by Cesi Davidson
Caste: The Origins of Our Discontent by Isabel Wilkerson
Can pleasure be the sister of pain? Yes. Reading through Ms. Wilkerson’s scholarly examination of race relations in America confronts the reader with personal truth and reconciliation both pleasurable and painful. She begins with informing the reader of her intentions. She will rebrand “racism” as “caste.” In her earlier book, The Warmth of Other Suns, Ms. Wilkerson found her heartfelt descriptions of the migration of Black people from the Jim Crow south to the north to be more accurately described as an effort to escape the American caste system than to escape racism. Caste, a term often associated with the social system in India is the artificially constructed ranking of humans that places groups of people as superior and inferior. In America, the caste has been based on skin pigmentation. Black people have been the lowest ranking class, similar to the Untouchables of India.
Ms. Wilkerson describes what she considers the accelerated caste system of Nazi Germany, which placed those of the Jewish faith on the lowest level of human being in that society. I was especially chilled by the references to the Third Reich studying the enslavement of Blacks and the legalized systems of inequality and segregation in America as templates for their own system of genocide. Ms. Wilkerson isn’t the first to propose this more comprehensive explanation of our enduring pain in America. She presents the dilemma in a digestible form that brings us through close examination of the pain of this American shame. Isabel disperses scholarship with narratives of her own experiences and those of individuals many will recognize, Martin Luther King, Mahatma Gandhi… For those who are willing to submit to personal self-reflection, there is pain in the reveal. Whether alive or not during the establishment of the caste system, all Americans are affected by it. Therefore, in my view, this book becomes required reading for all Americans, basic American history. There can be pleasure in the hope that personal truth and reconciliation regarding entrapment in a caste system can move American society towards the human transformation that most hope is possible.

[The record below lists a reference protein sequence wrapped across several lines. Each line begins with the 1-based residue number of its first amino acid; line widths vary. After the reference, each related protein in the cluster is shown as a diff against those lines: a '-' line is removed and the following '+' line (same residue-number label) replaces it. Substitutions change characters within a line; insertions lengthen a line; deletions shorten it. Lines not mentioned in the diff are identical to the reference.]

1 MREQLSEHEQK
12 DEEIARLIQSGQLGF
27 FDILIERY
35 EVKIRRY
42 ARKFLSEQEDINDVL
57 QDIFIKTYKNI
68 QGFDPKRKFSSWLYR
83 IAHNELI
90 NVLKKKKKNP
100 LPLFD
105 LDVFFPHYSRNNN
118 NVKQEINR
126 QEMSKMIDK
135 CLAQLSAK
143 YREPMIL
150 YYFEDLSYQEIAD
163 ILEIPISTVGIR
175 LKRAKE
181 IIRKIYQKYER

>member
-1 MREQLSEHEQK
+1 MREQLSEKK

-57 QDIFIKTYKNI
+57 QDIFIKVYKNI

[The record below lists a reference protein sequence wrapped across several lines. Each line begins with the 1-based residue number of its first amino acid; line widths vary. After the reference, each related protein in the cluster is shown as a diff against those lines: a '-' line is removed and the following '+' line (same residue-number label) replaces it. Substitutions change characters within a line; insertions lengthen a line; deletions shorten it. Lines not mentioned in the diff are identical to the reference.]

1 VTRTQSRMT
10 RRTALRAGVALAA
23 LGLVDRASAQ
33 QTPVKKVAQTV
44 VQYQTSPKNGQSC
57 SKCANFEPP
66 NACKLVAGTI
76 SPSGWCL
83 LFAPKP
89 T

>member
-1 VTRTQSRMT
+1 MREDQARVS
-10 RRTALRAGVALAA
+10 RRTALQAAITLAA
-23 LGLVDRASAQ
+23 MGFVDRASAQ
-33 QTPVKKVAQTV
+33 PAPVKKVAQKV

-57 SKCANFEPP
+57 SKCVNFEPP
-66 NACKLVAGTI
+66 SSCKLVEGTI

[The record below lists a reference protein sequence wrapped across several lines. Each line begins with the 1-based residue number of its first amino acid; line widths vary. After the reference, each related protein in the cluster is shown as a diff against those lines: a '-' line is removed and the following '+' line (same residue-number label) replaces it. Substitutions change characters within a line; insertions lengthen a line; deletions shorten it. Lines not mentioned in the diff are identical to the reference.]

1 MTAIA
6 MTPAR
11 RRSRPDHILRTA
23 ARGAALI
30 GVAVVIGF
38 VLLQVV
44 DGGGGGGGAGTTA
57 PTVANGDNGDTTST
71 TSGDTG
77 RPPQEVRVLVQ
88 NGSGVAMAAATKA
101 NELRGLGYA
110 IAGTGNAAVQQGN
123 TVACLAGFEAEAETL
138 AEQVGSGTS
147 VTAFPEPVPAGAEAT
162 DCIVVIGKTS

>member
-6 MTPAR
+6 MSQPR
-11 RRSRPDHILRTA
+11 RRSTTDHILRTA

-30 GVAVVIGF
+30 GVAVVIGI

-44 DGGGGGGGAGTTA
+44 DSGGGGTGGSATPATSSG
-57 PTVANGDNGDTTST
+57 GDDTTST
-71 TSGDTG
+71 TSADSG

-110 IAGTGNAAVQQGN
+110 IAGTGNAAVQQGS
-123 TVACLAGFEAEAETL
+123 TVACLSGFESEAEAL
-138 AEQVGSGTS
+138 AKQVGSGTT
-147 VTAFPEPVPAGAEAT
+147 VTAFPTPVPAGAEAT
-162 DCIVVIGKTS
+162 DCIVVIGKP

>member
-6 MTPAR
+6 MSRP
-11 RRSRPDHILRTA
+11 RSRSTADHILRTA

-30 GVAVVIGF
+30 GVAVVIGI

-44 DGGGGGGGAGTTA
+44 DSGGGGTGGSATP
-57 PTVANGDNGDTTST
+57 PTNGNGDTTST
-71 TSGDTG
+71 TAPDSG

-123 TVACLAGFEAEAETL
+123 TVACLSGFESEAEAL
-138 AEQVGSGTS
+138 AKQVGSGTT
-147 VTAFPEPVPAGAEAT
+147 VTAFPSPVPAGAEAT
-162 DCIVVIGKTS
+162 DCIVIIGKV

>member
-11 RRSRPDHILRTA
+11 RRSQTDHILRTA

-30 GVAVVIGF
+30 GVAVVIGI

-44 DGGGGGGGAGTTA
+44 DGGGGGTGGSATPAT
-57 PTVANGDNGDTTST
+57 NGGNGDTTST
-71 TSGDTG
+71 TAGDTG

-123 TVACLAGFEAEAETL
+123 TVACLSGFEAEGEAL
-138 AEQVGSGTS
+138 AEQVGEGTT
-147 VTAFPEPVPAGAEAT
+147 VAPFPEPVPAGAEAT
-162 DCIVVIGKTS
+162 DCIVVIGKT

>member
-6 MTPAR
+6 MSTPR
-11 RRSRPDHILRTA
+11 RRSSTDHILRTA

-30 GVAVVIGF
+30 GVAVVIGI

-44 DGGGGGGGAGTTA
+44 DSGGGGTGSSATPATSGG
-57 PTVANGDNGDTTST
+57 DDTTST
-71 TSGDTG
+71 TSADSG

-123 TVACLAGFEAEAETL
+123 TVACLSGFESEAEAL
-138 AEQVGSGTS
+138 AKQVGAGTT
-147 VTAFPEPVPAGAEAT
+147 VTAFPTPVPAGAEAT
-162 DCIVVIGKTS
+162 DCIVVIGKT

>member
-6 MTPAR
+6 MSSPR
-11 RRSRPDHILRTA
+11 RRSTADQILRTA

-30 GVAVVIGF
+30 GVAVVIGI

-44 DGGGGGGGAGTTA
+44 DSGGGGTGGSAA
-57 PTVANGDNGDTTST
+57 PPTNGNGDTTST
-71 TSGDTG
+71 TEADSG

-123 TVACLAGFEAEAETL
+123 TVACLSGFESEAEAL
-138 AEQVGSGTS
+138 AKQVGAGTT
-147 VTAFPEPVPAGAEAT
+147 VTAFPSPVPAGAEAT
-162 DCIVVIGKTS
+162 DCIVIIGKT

Ms. Wilkerson’s narrative imagery pulls the reader into the experiences in a personal way. Her book opens with a description of a well-known photograph of “The Man in the Crowd.” This is a black and white photograph of shipyard workers in Nazi-dominated Germany 1936. Everyone is demonstrating the Nazi salute. He is alone in his refusal to salute. His arms are folded across his chest. She asks the reader to consider the courage required to be the lone man in the crowd, going against the Nazi spell.
Throughout American history, there have been individuals who have struggled against the infrastructure that has supported the caste system. The changes that result in sustainable transformation are slower to rise. Isn’t this what we do as artists, writers, teachers, and clergy? We allow ourselves to be the individuals alone in the crowd. We don’t accept. We challenge. We push new ideas. We’re open to new perspectives. Thank you Ms. Wilkerson for breaking open the torturous box of African American discontent and giving all Americans a path to personal self-reflection. Perhaps enough personal introspection of implicit bias can facilitate a real reckoning for racial justice.
Cesi Davidson is the author of Articulation: Short Plays to Nourish the Mind and Soul, which Aqueduct Press published in its Conversation Pieces series last year. She holds a doctorate degree in Speech Language Hearing Sciences from the Graduate School and University Center of the City University of New York and has provided therapeutic services for children with communication and learning challenges for over thirty years. Since beginning to write in 2009, she has written hundreds of plays demonstrating a broad range, fearless creativity, and cultural responsiveness. Cesi is a producing artist. She’s founder and curator of Short Plays to Nourish the Mind & Soul, free public theatre in New York City.